It’s already been 50 years since a health condition known as environmental sensitivities (ES) started to emerge. People with ES are the proverbial canaries in a coal mine — warning the rest of the population of danger ahead, kind of like extreme weather.
It’s time to start paying attention to the “canaries” — in the medical profession, in the public health care system, in the workplace and in society at large. Ignoring them puts a big strain on the purse strings of a health care system unable to meet the complex needs of three per cent of the Canadian population (and growing).
According to a Statistics Canada survey, there are at least 850,000 people diagnosed with environmental sensitivities in Canada. This number went up by a whopping 34 per cent from 2005 to 2010.
There is now growing consensus that continual exposure to low doses of everyday chemicals can trigger dysfunction of the immune system and changes in brain activity (neurobiological sensitization).
Think a toxic injury that doesn’t heal. If you are susceptible, exposure to small amounts of chemicals every day creates a “body burden” that impacts multiple biological systems (nervous, digestive, respiratory system, etc.). Typically, you don’t detox very well, and repeated exposures can trigger the “on” switch in your brain, making you hypersensitive.
The result is illness and disability, according to Dr. Molot, a leading expert in environmental medicine and author of 12,000 Canaries Can’t Be Wrong.
Age and sex differences also distinguish people who react to things that are often not perceptible to others.
Twice as many women compared to men are affected by environmental sensitivities. In fact, it is well established that women are generally more likely to develop chronic conditions than men. Recent olfactory system studies show that women have a more acute sense of smell, which is one of the connections with multiple chemical sensitivities.
According to an Ontario report (2013), environmentally linked conditions are most common in middle age — hitting people when they are most likely to be productive, employable and contribute to the economy and society. This differs from other chronic conditions, like heart disease, that are more likely to occur in senior years.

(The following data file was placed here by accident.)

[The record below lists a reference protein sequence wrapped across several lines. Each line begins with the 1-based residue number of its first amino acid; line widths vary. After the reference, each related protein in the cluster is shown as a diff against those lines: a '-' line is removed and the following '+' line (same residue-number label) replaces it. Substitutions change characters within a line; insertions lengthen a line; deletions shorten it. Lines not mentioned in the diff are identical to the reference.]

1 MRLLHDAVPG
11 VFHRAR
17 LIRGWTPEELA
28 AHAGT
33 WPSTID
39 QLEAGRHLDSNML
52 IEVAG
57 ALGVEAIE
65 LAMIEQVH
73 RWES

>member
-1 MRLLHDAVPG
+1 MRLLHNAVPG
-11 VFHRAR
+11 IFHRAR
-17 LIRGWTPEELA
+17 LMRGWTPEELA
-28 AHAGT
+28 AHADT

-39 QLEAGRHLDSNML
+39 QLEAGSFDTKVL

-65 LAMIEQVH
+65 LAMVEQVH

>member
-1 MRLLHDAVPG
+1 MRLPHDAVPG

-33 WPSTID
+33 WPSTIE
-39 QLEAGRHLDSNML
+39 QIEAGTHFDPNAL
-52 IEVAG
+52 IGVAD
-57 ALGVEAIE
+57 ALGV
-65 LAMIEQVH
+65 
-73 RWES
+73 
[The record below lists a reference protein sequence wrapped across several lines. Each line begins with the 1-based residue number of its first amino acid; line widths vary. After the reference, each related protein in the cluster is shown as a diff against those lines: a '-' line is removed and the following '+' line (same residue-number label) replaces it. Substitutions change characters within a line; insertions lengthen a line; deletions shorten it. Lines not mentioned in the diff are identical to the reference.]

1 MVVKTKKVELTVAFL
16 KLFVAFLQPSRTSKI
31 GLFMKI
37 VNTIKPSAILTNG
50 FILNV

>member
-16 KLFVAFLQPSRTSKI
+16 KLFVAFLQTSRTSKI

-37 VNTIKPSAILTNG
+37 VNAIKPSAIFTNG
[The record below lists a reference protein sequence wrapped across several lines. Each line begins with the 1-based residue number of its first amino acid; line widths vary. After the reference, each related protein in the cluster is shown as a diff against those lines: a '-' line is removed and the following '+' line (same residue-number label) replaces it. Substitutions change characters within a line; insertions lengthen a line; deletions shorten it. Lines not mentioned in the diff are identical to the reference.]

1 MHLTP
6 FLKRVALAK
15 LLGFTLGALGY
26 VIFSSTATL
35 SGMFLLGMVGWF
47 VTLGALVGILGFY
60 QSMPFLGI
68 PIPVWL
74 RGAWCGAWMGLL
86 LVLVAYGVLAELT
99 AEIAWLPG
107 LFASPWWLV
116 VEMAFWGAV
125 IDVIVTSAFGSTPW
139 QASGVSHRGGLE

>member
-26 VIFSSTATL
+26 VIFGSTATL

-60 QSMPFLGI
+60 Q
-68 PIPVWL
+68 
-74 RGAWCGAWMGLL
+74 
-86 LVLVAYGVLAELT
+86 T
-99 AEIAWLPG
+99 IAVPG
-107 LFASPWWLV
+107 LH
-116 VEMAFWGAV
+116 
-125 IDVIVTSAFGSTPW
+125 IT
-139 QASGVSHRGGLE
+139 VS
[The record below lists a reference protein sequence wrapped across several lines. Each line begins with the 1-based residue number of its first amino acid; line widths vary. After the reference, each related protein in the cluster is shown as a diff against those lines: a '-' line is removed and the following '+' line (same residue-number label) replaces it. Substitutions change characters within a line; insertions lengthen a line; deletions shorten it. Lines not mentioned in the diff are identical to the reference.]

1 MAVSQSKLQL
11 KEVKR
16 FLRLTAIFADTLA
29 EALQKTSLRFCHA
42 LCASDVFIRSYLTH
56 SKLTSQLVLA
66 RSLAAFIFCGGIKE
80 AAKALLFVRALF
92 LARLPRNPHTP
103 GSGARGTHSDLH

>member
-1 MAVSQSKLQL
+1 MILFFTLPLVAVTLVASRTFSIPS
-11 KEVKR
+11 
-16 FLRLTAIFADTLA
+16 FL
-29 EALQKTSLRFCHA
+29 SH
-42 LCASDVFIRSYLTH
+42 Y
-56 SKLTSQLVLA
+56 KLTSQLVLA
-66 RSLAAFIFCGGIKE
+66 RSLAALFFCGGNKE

The detailed proposal backing that report indicates that some five per cent of Canadians, or 1.4 million people, are living with multiple chemical sensitivities (MCS), fibromyalgia and/or chronic fatigue syndrome, more than people with Alzheimer’s, Multiple Sclerosis and Parkinson’s disease.
The health impact on people with all three environmentally linked, complex chronic conditions is similar to heart disease and greater than cancer.
The burden is even greater when you consider the difficulties of seeking recognition and accommodation in the workplace, public spaces or even where you live. The result is rampant isolation, stigma and discrimination.
Legal recourse is a big deal. It was only in 2011 that the Commission des droits de la personne et des droits de la jeunesse du Quebec recognized environmental sensitivities as a disability to be accommodated under human rights legislation. This was recognized in Ontario in 2000 and federally in 2007.
But health care is a challenge even in provinces where they have long been recognized. Nova Scotia, Ontario and now British Columbia have the only publicly funded clinics that assess or treat people with environmental sensitivities. The assessment-only clinic in Ontario has a three-year waiting list. In Quebec, you are sent on a maze of visits to public health specialists, usually uninformed about how to assess or treat the condition.
To say that Canada lacks a common standard of care for people with environmental sensitivities is more than an understatement, it is an emerging crisis. Even when there are services, they are not enough or not the right ones.
According to John Doherty, co-chair of the Ontario Centre of Excellence in Environmental Health (OCEEH), the province is spending over $150 million a year in “inappropriate physician services” and sufferers are still not receiving the care they need. And that’s in Ontario alone.
We can do better. There is already enough evidence. It’s now time to act.
In 2014 at Queens Park, government officials publicly recognized the need to bring the issues related to environmentally linked conditions out of the shadows. This public thumbs-up has sparked hope across the country.
The Environmental Task Force on Environmental Health (2014) needs to act on the proposal to create an Ontario Centre of Excellence in Environmental Health (OCEEH). This centre would set the bar for health care, social supports, policy support and infrastructure for leading edge education and research on MCS, fibromyalgia and chronic fatigue syndrome.
What happens in Ontario could create a ripple effect in other provinces, Quebec included.
On a national level, education on environmental health needs to be mainstreamed in medical schools and within the public health care system.
Unmet health care needs are a costly burden on people and on the health care system. Better policy and care would lead to early diagnosis. This would not only reduce referral costs but could prevent the onset of overlapping conditions.
It’s time to apply the precautionary principle as a basis for environmental and public health policy.
And it’s time to end the stigma of environmental sensitivities. Covering your eyes, ears and nose won’t make chronic environmentally linked health conditions go away anytime soon.